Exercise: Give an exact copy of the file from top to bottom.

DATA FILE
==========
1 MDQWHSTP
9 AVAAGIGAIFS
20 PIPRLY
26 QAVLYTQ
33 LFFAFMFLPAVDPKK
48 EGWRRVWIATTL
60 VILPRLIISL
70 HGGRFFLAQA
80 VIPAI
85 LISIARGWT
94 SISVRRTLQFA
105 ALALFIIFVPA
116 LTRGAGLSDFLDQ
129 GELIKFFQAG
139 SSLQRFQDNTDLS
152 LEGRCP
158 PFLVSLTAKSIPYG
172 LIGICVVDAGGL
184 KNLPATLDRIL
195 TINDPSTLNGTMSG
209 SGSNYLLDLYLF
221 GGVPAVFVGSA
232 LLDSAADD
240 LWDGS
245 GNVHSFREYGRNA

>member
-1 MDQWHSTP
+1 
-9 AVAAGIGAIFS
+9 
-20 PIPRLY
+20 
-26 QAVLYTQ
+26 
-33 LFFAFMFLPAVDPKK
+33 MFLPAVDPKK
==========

1 MDQWHSTP
9 AVAAGIGAIFS
20 PIPRLY
26 QAVLYTQ
33 LFFAFMFLPAVDPKK
48 EGWRRVWIATTL
60 VILPRLIISL
70 HGGRFFLAQA
80 VIPAI
85 LISIARGWT
94 SISVRRTLQFA
105 ALALFIIFVPA
116 LTRGAGLSDFLDQ
129 GELIKFFQAG
139 SSLQRFQDNTDLS
152 LEGRCP
158 PFLVSLTAKSIPYG
172 LIGICVVDAGGL
184 KNLPATLDRIL
195 TINDPSTLNGTMSG
209 SGSNYLLDLYLF
221 GGVPAVFVGSA
232 LLDSAADD
240 LWDGS
245 GNVHSFREYGRNA

>member
-1 MDQWHSTP
+1 
-9 AVAAGIGAIFS
+9 
-20 PIPRLY
+20 
-26 QAVLYTQ
+26 
-33 LFFAFMFLPAVDPKK
+33 MFLPAVDPKK